Sulawesi-Crested Macaque

Scientific Name: Macaca nigra
Irish Name: Meacaic chíorach Sulawesi
IUCN Status: Critically endangered

The Sulawesi-crested macaque is the smallest of seven species of short-tailed macaques. They have entirely black faces and black bodies except for the striking bright pink, leathery, hairless pads on their bums. They also have a distinctive tuft of black hair on the top of thier heads which forms a backward pointing ‘punk-like’, mokawk-crest from which their name derives. They have a very short tail, approx. 2 cm long, which is difficult to see. Because of their short tail they are often wrongfully referred to as apes.

Sulawesi-Crested Macaque

The Sulawesi-crested macaque is the smallest of seven species of short-tailed macaques. They have entirely black faces and black bodies except for the striking bright pink, leathery, hairless pads on their bums. They also have a distinctive tuft of black hair on the top of thier heads which forms a backward pointing ‘punk-like’, mokawk-crest from which their name derives. They have a very short tail, approx. 2 cm long, which is difficult to see. Because of their short tail they are often wrongfully referred to as apes.

General Information

Where do they live? (Natural habitat)

Sulawesi-crested macaques live on the tip of the most northern-eastern peninsula of Sulawesi island in Indonesia. There is also a population of Sulawesi-crested macaques living on the island of Pulau Bacan which was introduced there in the 1860. They live in lowland and mountain tropical forests in these areas but are also known to live in smaller numbers in mangroves, logged forests and in areas of dense human and agricultural habitation.

How long do they live?

They live for 18 years in the wild and up to 34 years in zoos.

What do they eat?

Sulawesi-crested macaques are frugivores which means they mainly eat fruit. However, they have a diverse diet and feed from 145 different plant species, so they also consume seeds, leaves, flowers and grass seeds. They will also eat fungi, birds eggs and small vertebrates such as lizards and frogs. Because they eat such a diversity of fruit, they are important dispersers of seed for a number of trees in their habitat.

Group name

Sulawesi-crested macaques live in groups called troops which can be made up of 5-25 individuals. Troops can be larger especially if they are living in areas where there is an abundance of food resources.

Zoo location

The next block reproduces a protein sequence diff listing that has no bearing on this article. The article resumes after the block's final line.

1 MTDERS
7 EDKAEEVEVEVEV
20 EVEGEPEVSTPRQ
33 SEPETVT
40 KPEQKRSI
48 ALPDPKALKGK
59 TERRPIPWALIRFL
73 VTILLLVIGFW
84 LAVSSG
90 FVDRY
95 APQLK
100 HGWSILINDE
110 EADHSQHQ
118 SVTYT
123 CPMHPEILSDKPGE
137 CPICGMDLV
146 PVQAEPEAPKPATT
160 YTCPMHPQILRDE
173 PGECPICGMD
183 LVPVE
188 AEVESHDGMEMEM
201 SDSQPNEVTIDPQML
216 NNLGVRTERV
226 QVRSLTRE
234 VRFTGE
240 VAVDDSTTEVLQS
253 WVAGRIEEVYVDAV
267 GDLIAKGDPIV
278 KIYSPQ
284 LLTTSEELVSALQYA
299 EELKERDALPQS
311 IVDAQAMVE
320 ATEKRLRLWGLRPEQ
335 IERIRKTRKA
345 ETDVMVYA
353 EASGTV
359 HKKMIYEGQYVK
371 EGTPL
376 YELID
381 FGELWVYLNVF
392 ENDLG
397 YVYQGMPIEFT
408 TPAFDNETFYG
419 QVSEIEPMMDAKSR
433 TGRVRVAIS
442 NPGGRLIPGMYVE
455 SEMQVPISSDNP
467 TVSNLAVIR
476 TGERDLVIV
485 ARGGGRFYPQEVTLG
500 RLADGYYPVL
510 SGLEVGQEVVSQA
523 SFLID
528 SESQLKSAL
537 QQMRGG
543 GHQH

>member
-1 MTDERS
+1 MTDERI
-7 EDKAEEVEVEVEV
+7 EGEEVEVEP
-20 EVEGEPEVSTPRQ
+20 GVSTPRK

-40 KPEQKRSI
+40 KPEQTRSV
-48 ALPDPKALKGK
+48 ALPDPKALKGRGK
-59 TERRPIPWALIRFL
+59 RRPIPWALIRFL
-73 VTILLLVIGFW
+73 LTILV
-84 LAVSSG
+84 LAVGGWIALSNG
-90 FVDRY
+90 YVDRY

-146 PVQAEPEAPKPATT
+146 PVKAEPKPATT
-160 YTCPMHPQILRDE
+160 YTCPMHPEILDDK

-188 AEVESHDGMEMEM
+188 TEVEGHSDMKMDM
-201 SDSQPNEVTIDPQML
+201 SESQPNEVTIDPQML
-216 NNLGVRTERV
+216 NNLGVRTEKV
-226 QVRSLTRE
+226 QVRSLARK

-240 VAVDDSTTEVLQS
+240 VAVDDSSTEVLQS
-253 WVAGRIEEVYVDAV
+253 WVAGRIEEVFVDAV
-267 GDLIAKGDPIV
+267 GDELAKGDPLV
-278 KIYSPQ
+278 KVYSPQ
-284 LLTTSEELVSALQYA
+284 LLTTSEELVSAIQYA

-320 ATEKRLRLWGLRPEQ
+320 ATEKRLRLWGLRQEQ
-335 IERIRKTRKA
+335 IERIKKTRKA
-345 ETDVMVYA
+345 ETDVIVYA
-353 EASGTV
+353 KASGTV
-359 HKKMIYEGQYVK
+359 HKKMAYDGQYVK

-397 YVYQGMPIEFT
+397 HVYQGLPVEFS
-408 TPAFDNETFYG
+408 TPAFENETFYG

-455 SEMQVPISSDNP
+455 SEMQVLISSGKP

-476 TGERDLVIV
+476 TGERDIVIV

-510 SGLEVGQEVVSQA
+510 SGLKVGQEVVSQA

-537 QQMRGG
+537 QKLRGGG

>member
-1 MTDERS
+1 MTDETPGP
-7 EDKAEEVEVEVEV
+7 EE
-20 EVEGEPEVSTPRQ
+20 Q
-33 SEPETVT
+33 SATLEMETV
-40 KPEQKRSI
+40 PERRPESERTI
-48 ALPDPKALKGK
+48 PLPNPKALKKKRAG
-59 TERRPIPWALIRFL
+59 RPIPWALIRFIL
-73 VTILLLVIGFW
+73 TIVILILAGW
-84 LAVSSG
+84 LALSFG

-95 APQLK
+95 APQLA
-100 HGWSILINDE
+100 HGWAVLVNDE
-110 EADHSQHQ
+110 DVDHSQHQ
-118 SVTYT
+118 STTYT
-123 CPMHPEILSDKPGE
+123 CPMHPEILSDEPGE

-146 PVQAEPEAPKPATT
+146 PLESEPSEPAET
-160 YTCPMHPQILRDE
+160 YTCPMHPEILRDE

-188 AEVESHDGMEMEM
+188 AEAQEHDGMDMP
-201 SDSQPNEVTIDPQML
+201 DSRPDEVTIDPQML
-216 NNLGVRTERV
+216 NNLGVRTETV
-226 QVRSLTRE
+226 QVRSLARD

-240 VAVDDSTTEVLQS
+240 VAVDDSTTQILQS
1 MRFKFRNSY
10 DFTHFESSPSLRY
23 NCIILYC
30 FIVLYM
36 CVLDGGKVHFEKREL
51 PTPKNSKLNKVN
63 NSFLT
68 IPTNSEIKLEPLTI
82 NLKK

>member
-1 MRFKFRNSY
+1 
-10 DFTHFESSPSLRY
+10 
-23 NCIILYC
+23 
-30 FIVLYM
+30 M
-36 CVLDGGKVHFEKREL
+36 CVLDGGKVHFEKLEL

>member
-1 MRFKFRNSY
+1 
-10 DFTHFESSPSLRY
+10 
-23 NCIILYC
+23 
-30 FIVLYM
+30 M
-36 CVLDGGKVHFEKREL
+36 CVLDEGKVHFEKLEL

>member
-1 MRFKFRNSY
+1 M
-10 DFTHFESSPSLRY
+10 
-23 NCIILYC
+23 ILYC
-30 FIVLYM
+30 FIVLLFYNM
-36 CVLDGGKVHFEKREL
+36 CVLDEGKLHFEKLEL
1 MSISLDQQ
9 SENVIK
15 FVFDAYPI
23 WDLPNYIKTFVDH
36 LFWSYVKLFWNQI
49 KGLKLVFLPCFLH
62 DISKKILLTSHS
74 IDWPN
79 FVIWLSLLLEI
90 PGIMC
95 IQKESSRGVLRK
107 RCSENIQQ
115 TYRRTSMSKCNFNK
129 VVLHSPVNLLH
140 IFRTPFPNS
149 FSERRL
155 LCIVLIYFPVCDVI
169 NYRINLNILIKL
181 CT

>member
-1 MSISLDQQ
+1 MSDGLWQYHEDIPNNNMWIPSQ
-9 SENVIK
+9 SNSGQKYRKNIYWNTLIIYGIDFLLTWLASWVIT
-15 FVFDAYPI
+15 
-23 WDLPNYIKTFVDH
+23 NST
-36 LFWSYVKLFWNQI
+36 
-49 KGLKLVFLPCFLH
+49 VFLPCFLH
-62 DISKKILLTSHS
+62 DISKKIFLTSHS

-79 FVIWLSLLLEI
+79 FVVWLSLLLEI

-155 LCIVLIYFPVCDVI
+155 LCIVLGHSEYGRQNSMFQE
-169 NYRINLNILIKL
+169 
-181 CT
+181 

The Sulawesi-crested macaques can be found in the Asian Forest habitat at Dublin Zoo.

Closest related species / sister species

The closest related species to the Sulawesi-crested macaque are the lion-tailed macaque (Macaca silenusi)) and the pigtail macaque (Macaca nemestrina).

Animal class

Mammalia

Animal order

Primate

Fun facts

Secret snacks

If feeding in a dangerous area, Sulawesi-crested macaques will stuff thier cheek pouches with food which they will eat later in a safer place!

Bottoms up!

Sulawesi-crested macaques embrace and sniff each other's rear end as a form of greeting!

Hair me out

Sulawesi-crested macaques can move the tuft of hair present on their crown to express their emotions.

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Family Life

Sulawesi-crested macaques spend their days travelling, foraging and feeding in trees and on the forest floor. They are highly social and spend a lot of time grooming each other. They are excellent climbers and, typically, they sleep in the trees.

They have a polygynandrous mating system which means that both males and females can have many mates. They can breed all year round but they are more active between August and June. Birthing peaks between January-May. Females can give birth every 18-20 months. The the mother feeds the infant for about 1 year. However, the infant will begin to spend less time with its mother from about 4 months.

Baby name

Infant or baby

Gestation (pregnancy) period

About 6 months

Number of young at birth

Usually 1 infant is born

Age at maturity

Males and females reach sexual maturity between 4-6 years.

Adult male name

Male

Adult female name

Female

Size male adult

Height: 52 - 57cm
Weight : 9.9kg (average)

Size female adult

Height: 44.5 - 57cm
Weight: 5.5kg (average)

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Conservation

Critically Endangered